Product Reviews

Virtual Machines Improve Success

Emulate other operating systems with VMware 2.0.

VMware is a truly amazing product, based on a simple concept of the virtual machine, or VM, which is a computer emulated in software. VMware lets you open a window that appears to be a separate computer to the software inside the window. The result is that you can have a host operating system (where VMware itself runs) and a guest operating system (or multiple guest operating systems) running within VMware. Looked at another way, VMware gives you the advantage of a dual-boot computer without the necessity of rebooting to switch operating systems. You can network between the host and guest systems, or even cut and paste from one to another.

VMware doesn't take much to set up; this screenshot was taken less than half an hour after cutting the shrinkwrap.

VMware runs on Windows NT, Windows 2000, or Linux as the host operating system. For this review, I looked at the Windows version on Windows 2000. Supported guest operating systems include FreeBSD, many variants of Linux, MS-DOS 6, and Windows 3.1, 95, 98, NT, and 2000. The VM emulates (perfectly, as far as I could tell) an Intel Pentium PC with up to 512M of RAM, SVGA graphics, a SCSI adapter, access to CD-ROMs and other drives on the host machine, a virtual Ethernet card, and Sound Blaster support. You can set the networking up so that the guest OS can communicate only with the host OS, or so that it’s “bridged” and looks like a separate computer on your LAN.

Setup is simple: Insert the VMware CD, answer a few questions, and away you go. You can then install any operating system you want into the new VM by using the Configuration Wizard. It’s especially easy to use the “ready to run” operating systems that ship with VMware: SUSE Linux 6.3 or TurboLinux Workstation 6.0. Copy the appropriate disk image file to your hard drive, launch VMware, load the file, and you’re immediately running Linux in a window on your Windows computer. 

Other features include nonpersistent and undoable disks, so you can experiment without destroying a new operating system. VMware also has the capability to suspend and restore sessions without going through a shutdown and reboot sequence, and can use real disk partitions or large files to store the guest operating systems. The VMs are isolated from the host OS. In fact, you can even crash a VM without affecting any other program running on the host.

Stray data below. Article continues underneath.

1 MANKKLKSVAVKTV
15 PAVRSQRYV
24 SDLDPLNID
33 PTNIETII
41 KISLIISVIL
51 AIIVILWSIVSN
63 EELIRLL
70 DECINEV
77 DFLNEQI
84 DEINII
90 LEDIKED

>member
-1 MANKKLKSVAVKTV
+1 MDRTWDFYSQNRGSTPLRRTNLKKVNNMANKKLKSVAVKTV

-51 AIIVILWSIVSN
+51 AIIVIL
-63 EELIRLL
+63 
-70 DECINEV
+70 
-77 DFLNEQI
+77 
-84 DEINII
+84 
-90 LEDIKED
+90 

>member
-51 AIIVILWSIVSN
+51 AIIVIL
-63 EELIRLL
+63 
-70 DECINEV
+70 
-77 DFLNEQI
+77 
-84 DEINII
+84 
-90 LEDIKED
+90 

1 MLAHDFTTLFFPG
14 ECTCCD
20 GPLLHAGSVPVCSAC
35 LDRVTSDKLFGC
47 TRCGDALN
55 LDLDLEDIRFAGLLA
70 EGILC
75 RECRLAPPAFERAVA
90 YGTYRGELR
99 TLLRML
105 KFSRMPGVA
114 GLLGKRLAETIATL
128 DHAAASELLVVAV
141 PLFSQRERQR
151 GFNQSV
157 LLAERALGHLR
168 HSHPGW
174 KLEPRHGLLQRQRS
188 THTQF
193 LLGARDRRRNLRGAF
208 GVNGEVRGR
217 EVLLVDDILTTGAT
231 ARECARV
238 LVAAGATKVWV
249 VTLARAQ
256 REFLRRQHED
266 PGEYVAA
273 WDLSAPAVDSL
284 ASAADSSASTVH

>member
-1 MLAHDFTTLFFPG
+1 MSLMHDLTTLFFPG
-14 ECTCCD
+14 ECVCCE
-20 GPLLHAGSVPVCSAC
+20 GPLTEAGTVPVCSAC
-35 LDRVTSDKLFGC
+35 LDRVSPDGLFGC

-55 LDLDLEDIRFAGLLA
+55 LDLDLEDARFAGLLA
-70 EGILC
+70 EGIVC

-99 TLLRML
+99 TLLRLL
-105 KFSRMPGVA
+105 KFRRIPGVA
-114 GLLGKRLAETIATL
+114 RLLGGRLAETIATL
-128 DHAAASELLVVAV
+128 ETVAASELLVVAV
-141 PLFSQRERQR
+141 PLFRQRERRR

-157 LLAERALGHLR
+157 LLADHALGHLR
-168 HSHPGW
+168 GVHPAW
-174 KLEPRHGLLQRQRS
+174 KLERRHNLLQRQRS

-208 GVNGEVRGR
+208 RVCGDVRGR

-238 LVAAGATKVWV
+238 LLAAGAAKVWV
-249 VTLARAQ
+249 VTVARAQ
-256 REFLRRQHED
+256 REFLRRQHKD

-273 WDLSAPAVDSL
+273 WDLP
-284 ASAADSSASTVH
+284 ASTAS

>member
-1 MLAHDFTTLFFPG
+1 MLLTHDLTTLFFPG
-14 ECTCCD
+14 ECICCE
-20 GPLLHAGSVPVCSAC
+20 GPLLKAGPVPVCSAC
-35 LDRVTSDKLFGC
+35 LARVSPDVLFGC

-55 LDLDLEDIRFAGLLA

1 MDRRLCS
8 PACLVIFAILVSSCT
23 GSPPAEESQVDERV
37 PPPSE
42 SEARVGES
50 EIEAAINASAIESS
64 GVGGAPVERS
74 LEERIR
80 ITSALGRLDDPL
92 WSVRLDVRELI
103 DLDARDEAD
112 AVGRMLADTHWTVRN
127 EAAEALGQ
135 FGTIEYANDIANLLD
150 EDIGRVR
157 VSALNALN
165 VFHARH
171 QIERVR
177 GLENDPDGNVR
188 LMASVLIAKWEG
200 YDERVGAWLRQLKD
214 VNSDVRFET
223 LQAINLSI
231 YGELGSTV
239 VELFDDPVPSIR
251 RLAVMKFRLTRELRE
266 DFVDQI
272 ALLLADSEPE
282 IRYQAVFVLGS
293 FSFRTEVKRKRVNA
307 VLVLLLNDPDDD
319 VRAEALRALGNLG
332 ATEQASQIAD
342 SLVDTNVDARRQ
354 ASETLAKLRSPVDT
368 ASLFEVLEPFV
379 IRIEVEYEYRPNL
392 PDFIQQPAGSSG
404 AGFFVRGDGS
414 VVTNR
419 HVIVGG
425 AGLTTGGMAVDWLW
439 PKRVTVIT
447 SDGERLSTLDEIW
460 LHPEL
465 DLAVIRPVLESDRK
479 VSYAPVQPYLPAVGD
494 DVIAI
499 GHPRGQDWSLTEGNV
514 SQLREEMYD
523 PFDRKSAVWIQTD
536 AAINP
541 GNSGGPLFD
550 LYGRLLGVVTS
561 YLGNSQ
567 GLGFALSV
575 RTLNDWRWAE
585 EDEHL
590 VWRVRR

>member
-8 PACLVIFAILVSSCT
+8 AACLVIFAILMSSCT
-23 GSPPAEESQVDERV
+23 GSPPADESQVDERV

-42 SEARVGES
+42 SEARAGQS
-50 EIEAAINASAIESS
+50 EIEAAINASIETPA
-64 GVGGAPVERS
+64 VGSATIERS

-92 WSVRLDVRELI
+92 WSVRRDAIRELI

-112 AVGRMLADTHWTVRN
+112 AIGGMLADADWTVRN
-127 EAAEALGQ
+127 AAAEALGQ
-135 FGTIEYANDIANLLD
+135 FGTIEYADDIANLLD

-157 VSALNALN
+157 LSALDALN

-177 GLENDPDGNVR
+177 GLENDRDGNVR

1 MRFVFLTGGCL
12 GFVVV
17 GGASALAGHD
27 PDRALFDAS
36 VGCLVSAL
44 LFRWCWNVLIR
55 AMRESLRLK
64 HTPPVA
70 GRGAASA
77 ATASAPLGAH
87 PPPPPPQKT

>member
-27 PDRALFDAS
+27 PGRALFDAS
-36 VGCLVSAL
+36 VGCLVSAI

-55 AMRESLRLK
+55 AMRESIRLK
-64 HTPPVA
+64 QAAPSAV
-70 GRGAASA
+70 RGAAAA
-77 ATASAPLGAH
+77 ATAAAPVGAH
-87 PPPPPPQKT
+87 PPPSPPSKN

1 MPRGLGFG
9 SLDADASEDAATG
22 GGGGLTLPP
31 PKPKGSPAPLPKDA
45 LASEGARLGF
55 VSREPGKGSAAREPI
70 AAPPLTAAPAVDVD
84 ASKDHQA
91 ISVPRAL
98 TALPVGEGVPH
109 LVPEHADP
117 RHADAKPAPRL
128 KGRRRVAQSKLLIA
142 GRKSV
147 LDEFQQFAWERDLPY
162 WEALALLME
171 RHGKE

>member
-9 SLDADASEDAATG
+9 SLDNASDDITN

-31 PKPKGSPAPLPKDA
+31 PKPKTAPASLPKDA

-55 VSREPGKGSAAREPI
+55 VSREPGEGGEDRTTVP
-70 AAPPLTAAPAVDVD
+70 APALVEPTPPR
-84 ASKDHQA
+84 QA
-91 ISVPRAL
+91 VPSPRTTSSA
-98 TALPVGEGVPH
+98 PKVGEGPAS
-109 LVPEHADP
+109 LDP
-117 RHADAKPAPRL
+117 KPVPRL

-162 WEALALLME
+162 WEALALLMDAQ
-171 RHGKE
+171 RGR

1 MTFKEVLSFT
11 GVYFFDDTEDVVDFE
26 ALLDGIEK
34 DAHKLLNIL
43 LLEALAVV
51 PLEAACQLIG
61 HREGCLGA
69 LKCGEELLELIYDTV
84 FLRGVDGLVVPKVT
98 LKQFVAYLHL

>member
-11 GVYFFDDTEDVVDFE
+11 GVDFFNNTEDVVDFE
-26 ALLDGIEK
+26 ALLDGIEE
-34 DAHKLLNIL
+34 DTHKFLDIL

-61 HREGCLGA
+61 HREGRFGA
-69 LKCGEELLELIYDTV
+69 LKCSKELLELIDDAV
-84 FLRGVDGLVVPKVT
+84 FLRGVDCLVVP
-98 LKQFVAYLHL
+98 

After using this program, I can’t imagine doing without it. It helped me get acquainted with operating systems that are new to me, such as Linux and FreeBSD. It’s also great for tracking down bugs reported by customers—without having to dedicate a computer to their configuration. You can use Windows 2000 on all your computers and still have the ability to debug Windows 95 or even Windows 3.1 problems in their native environments. If you’ve ever run out of computers to test software on, this is one product that you’ll definitely want to add to your toolkit.

Download a trial version of VMware from the company’s Web site, where you can also purchase the product.

About the Author

Mike Gunderloy, MCSE, MCSD, MCDBA, is a former MCP columnist and the author of numerous development books.


  • Microsoft and SAP Enhance Partnership with Teams Integration

    Microsoft and SAP this week described continuing partnership efforts on Microsoft Azure, while also planning a Microsoft Teams integration with SAP's enterprise resource planning product and other solutions.

  • Blue Squares Graphic

    Microsoft Previews Azure IoT Edge for Linux on Windows

    Microsoft announced a preview of Azure IoT Edge for Linux on Windows, which lets organizations tap Linux virtual machine processes that also work with Windows- and Azure-based processes and services.

  • How To Automate Tasks in Azure SQL Database

    Knowing how to automate tasks in the cloud will make you a more productive DBA. Here are the key concepts to understand about cloud scripting and a rundown of the best tools for automating code in Azure.

  • Microsoft Open License To End Next Year for Government and Education Groups

    Microsoft's "Open License program" will end on Jan. 1, 2022, and not just for commercial customers, but also for government, education and nonprofit organizations.

comments powered by Disqus